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Janet D, product of 2015, comes in a 67′ x 26′.

 

Ellen McAllister, the oldest here launched in 1967, measures 102′ x 29′.

Marjorie B McAllister, from 1974, is bigger than I imagined . . .   112′ x 30′.

The two McAllister tugs were heading to assist tanker Sakura Belle, 26960 dwt contained within 558′ x 88′, launched in 2011.

Janice Ann Reinauer, the newest tugboat here, came off the ways in 2020.  She measures 113′ x 35′.

 

And finally, doing dredge spoils runs, we have Douglas J, 2004, 110′ x 38′ and

 

Atlantic Enterprise, 1976, and the largest tugboat in this post, measuring 136′ x 40′.

 

All photos, this week, WVD.

Random and quick for now .  . . the 2015 Janet D makes her way across the Bay.

 

The 1974 Marjorie B. McAllister  moves its car float float from NJ to NY.

 

The 1996 Martin Explorer and her barge has been in town at least once before here a little over a half year ago.

 

 

And finally, the 2012 Jordan Rose came into the sixth boro for the first time as Evening Star a decade ago. 

Here‘s a post from five years ago when Evening Star was still painted in red and yellow.

All photos this week, WVD.

The Hudson treats the traveler with magical sights like these.  The castle atop the lush riverbank is still there, but that tug–Viking–is no more.  I’m not sure the disposition of DBL 134.

One morning soon after sunrise that summer 2017 I followed Delaware a ways up the Hudson before overtaking her.

Ernest Campbell had started working in the sixth boro by 2018, but its livery has changed since then.

On the last day of June, I took a ride on the Rondout and saw (l to r) Johannsen Girls, Fells Point, and SevernSevern now works in the Pacific Northwest although still for Vane.

Tarpon was working in the boro, but since that time has been sold to interests on the West Coast, although I’m not sure she’s made it there.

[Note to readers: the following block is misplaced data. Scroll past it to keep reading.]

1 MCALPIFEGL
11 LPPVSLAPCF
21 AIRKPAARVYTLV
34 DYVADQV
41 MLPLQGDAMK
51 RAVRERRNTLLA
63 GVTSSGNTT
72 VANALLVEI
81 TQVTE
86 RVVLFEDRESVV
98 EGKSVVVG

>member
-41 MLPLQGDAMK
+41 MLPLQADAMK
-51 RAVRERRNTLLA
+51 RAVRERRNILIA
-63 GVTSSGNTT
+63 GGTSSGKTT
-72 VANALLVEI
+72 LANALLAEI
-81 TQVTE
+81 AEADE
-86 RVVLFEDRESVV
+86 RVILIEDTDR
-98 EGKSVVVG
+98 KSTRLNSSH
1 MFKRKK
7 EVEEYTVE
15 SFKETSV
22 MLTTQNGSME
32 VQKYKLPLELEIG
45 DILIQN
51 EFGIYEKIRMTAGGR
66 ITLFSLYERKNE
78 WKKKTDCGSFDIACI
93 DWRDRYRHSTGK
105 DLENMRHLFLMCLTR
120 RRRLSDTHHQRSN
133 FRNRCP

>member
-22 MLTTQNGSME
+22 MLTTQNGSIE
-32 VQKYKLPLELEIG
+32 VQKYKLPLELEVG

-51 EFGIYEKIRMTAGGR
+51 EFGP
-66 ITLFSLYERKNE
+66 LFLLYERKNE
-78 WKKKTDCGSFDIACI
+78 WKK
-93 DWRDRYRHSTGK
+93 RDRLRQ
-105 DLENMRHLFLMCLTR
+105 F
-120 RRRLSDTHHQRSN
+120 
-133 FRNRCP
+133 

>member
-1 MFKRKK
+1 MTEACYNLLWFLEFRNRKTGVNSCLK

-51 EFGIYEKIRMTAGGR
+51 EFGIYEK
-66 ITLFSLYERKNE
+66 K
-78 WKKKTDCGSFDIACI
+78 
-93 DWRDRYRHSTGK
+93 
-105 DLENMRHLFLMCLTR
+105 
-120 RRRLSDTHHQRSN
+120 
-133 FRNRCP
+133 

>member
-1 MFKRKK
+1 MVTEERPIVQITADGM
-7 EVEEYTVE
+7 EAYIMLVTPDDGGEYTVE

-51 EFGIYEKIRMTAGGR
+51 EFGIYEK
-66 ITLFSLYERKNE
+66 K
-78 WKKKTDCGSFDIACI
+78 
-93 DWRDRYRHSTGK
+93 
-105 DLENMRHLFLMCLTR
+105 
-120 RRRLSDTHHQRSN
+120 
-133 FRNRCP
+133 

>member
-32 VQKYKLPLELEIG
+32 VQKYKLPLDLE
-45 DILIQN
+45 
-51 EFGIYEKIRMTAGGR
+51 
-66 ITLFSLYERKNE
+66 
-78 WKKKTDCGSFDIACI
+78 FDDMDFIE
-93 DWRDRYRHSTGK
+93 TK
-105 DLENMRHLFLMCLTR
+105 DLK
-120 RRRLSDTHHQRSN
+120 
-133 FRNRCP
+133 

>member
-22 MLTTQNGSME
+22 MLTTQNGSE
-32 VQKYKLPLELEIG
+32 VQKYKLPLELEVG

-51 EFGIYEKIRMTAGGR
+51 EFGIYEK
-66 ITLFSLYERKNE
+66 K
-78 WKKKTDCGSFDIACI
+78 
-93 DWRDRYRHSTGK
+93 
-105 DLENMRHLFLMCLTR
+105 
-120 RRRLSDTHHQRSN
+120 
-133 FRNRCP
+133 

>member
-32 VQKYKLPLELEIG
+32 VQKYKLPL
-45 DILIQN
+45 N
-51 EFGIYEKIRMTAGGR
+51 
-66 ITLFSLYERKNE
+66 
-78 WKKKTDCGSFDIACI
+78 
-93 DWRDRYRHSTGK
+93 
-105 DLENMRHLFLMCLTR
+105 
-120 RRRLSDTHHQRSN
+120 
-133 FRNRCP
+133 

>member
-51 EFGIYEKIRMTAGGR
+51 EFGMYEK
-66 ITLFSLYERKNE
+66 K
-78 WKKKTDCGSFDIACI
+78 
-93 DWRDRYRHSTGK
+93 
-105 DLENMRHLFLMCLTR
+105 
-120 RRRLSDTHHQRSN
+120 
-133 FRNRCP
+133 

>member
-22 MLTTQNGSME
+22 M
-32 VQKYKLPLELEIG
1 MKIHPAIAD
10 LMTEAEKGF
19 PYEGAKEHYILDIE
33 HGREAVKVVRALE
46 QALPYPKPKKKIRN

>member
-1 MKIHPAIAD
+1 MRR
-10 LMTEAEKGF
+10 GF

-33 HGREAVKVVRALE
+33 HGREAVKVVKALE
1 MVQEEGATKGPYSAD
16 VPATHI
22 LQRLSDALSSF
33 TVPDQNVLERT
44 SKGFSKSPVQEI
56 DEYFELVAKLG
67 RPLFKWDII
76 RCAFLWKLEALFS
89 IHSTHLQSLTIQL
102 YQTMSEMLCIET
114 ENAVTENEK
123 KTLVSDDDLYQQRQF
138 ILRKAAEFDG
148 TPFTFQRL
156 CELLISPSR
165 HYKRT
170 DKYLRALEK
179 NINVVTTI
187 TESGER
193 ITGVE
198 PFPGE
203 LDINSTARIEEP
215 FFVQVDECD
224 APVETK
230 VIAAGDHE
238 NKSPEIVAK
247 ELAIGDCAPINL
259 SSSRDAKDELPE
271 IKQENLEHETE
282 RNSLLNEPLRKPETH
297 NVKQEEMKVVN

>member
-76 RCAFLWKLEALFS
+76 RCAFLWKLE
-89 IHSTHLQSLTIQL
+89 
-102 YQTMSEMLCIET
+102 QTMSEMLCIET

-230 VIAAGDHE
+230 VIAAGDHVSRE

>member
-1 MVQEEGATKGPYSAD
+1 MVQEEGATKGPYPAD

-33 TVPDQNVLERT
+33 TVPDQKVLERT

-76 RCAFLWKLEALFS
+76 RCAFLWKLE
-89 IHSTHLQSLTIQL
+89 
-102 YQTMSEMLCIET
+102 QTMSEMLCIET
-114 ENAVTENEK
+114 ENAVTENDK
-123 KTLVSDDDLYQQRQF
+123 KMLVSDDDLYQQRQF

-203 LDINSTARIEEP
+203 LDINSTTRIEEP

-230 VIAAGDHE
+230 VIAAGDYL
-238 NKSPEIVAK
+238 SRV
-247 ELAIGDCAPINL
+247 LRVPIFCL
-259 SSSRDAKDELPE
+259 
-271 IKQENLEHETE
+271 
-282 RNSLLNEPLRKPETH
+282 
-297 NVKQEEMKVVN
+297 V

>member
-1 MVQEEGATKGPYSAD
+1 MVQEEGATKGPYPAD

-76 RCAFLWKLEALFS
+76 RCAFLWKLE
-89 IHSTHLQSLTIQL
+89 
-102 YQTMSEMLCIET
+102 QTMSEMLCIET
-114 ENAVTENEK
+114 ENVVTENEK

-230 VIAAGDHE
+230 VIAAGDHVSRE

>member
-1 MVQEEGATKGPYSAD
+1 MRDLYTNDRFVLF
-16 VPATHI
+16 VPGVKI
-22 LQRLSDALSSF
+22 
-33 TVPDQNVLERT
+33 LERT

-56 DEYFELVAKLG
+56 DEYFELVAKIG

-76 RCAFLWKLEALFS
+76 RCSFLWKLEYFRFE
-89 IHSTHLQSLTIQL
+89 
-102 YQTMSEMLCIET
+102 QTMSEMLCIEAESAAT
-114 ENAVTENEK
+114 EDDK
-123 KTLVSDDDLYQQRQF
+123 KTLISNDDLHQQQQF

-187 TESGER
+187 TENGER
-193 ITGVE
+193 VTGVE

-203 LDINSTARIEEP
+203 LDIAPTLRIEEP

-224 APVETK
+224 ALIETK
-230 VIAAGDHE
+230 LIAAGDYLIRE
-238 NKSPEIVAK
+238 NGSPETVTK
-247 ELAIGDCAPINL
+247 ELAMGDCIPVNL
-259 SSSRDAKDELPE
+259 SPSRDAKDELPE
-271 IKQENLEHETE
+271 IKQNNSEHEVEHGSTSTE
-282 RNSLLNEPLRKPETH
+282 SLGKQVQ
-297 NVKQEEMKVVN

In June 2019, I caught Stephen Reinauer heading out the Narrows to rejoin its barge;

North of the border, SLS aka Sheri Lynn S was tied up at a Picton ON dock.

June 2020 one morning, I spotted Kirby Moran meeting ONE Minato, and

Janet D returning to her Elizabethport base.

In June 2021, it’s Charles D passing Adventurer while standing by for an incoming ship.

And finally, Sarah D was eastbound here in the Kills.

All photos, WVD, who may have made some errors here with dates, having had his brain baked in the Louisiana heat.

 

aka “thanks to Tony A 34” is the best title for this, and I’m sure you’ll agree. 

If you’ve lost track, “exotic” is my term for unusual vessels calling in the sixth boro.  Although the series started with a workboat repurposed as a live aboard, in the past few years the term has evolved to categorize mostly vessels coming here in conjunction with special projects, many of which recently have been related to offshore wind farms.

I’m not sure why this boat is in town, and I believe the location is the CME Co. terminal (excuse me if I’m mistaken), but it truly fits the exotic category.

She’s a 300 class member of the Hornbeck Offshore (HOS) Mexico fleet, and not a new boat. A member the the 250 class was in the boro just over a half year ago here

I’m not sure how the naming convention for HOS works, but say hello to HOS Browning.

Many thanks to Tony A who sent this along by the robotic system some since 1990 have called the World Wide Web. 

Thanks to the robots in tugster tower who reconfigured the queue of scheduled posts.  WVD is sweating away in the land of alligators, shrimp, sugar, and beaucoup de plus.  Tony A is likely sweating away in the sixth boro; thanks to him for this reminder that in the boro which never really stops running, flooding , and ebbing, there truly are a million stories we never notice.  And let’s hear it for the robots who  . . . I don’t even know if they have sweat glands, or glands of any sort.